Research Topic

Defining social phenotypes in neurodevelopmental disorders – contributions to social cognitive affective neuroscience

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Interest in neurodevelopmental disorders as possible windows into the neurogenetic basis of the “social mind” has grown exponentially in the last decades. This interest has been fueled jointly by the development of increasingly refined characterizations of the social-behavioral phenotypes associated with ...

Interest in neurodevelopmental disorders as possible windows into the neurogenetic basis of the “social mind” has grown exponentially in the last decades. This interest has been fueled jointly by the development of increasingly refined characterizations of the social-behavioral phenotypes associated with particular syndromes of genetic origin, and by advances in molecular genetics, promising to shed light on genotype-phenotype relationships. Over the last decades, research has made significant progress in refining the phenotypic descriptions of many neurodevelopmental disorders, including those of rare incidence. With advances in this work, it has gradually become apparent that distinctive profiles of social traits are frequently associated with different syndromes. The new awareness of the syndromic specificity of social phenotypes in developmental disorders has raised a set of challenging questions for research and clinical practice. At a theoretical level debates have focused on whether specific disorders provide evidence for or against a modular view of the mind, whether specific cognitive functions may develop along alternative pathways, and whether there are fundamental differences between brain and behavior development in atypical populations. There has been a growing appreciation that the answers to these debates are not as clear-cut as was once thought, because of the highly complex relationships between genes, brain development, environments and behavior that are evident in even the simplest and best understood single gene disorders. Researchers have just recently started to examine systematically the variability in the expression of social cognitive and affective processes in well-defined neurodevelopmental disorders, from the standpoint of an etiology-based approach to atypical development. With investigations focusing on particular aspects of social-behavioral profiles in these populations, such as empathy processes, anxiety, social engagement, social attention and social cognition, new debates about the nature, causes and interpretation of social impairments have emerged in the literature.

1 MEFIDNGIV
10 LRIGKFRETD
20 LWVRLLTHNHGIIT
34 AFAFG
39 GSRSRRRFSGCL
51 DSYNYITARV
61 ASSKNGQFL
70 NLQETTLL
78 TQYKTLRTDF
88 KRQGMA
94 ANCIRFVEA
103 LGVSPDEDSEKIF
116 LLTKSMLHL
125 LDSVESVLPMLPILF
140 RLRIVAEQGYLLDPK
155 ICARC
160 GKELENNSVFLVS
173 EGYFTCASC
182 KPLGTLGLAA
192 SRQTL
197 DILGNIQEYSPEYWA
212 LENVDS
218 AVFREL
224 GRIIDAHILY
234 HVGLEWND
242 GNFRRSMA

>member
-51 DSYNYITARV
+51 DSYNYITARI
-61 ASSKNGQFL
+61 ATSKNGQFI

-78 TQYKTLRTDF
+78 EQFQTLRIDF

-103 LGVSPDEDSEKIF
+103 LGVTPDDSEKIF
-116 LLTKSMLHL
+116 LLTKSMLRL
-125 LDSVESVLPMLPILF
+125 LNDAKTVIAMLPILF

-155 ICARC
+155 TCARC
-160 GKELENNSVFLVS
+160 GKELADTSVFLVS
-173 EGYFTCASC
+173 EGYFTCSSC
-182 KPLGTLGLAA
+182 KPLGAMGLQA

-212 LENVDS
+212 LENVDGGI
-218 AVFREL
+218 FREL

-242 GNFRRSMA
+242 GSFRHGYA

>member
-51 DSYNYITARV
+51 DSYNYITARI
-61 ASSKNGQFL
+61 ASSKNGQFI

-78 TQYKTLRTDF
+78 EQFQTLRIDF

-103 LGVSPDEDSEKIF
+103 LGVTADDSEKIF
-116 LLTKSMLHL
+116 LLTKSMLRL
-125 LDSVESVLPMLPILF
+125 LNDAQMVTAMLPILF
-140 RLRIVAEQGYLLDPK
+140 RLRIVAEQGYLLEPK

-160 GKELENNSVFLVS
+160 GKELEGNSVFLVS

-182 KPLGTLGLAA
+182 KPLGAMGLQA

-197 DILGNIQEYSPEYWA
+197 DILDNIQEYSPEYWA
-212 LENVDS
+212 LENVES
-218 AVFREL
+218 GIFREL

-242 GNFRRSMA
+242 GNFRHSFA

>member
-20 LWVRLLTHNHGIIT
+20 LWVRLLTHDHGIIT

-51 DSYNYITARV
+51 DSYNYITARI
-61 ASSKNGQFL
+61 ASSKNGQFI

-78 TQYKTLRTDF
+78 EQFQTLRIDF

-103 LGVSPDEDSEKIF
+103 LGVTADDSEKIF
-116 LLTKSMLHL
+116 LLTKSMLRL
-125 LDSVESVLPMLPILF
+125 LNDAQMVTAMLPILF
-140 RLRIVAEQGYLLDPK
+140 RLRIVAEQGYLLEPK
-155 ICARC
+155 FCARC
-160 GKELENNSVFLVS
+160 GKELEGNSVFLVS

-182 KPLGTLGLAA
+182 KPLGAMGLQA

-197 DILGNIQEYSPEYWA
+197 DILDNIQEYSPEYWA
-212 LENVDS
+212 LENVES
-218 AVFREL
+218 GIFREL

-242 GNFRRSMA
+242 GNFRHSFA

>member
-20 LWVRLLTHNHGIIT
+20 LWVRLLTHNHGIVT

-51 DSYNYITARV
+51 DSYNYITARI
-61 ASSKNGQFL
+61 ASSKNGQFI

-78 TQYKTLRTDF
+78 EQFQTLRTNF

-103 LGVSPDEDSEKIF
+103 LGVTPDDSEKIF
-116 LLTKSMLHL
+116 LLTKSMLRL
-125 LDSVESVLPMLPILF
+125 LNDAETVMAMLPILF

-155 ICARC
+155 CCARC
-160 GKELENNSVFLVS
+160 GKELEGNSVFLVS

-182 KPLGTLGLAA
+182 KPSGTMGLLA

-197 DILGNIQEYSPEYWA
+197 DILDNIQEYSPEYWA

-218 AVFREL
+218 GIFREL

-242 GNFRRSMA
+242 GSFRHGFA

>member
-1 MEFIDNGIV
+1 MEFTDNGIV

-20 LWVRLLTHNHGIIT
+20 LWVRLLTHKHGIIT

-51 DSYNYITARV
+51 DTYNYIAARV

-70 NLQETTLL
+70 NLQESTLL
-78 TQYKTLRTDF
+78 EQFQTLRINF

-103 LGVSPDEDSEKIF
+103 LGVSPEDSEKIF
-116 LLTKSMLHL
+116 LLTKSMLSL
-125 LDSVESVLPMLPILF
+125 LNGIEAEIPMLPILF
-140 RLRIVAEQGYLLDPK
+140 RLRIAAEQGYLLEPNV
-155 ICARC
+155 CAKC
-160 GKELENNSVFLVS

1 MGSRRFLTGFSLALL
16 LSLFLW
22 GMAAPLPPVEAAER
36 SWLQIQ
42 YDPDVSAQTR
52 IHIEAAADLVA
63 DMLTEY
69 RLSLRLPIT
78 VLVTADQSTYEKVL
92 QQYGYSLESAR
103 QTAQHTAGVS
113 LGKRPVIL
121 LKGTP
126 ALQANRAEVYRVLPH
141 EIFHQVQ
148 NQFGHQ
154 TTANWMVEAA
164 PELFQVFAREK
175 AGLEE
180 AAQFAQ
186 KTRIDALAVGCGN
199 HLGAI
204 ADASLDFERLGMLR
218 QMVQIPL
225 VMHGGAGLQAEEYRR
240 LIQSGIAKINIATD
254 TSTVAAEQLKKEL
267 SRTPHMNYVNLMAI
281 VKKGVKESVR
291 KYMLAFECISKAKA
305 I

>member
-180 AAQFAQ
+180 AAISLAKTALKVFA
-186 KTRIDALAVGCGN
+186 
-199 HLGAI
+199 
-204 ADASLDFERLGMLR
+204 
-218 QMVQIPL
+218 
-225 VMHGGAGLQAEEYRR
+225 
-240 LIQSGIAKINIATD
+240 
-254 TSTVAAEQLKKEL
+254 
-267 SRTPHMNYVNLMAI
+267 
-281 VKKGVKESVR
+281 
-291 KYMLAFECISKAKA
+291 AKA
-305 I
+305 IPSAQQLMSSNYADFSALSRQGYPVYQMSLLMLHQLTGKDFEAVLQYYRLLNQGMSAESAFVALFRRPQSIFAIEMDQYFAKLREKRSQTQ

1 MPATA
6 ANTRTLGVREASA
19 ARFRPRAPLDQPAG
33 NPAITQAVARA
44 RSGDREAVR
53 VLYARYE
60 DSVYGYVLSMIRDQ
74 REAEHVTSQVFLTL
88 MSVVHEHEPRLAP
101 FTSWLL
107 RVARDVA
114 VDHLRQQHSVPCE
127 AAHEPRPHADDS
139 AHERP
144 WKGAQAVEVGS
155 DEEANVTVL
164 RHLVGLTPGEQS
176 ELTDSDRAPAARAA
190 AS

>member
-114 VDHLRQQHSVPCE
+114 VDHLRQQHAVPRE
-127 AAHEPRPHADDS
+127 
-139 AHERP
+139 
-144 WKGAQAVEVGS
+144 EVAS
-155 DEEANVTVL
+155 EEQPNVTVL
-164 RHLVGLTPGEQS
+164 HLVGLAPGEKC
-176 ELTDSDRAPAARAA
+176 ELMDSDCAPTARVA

This Frontiers Research Topic issue aims to bring together contributions from researchers whose work addresses these issues by focusing on social cognitive-affective development in populations whose phenotypes include core features that are related to social behavior, such as autism, fragile X syndrome, Williams syndrome, Down syndrome, Prader-Willi syndrome, Turner syndrome, to name a few. This Research Topic issue is open to contributions from research on a variety of other populations with neurodevelopmental disorders, and to researchers from related fields, as it aims to provide an interdisciplinary perspective on the relevance of studying atypical development for advancing our understanding of the ‘social mind’. Cross-syndrome comparisons and developmental analyses are especially valuable methodological approaches that could broaden and deepen this discussion.

We solicit contributions in a variety of formats, from original empirical research reports, to methodological, review and opinion papers that can advance our understanding of how neurodevelopmental disorders can illuminate complex aspects of the neurobiology of social-emotional functioning and social cognition along varied developmental trajectories.


Important Note: All contributions to this Research Topic must be within the scope of the section and journal to which they are submitted, as defined in their mission statements. Frontiers reserves the right to guide an out-of-scope manuscript to a more suitable section or journal at any stage of peer review.

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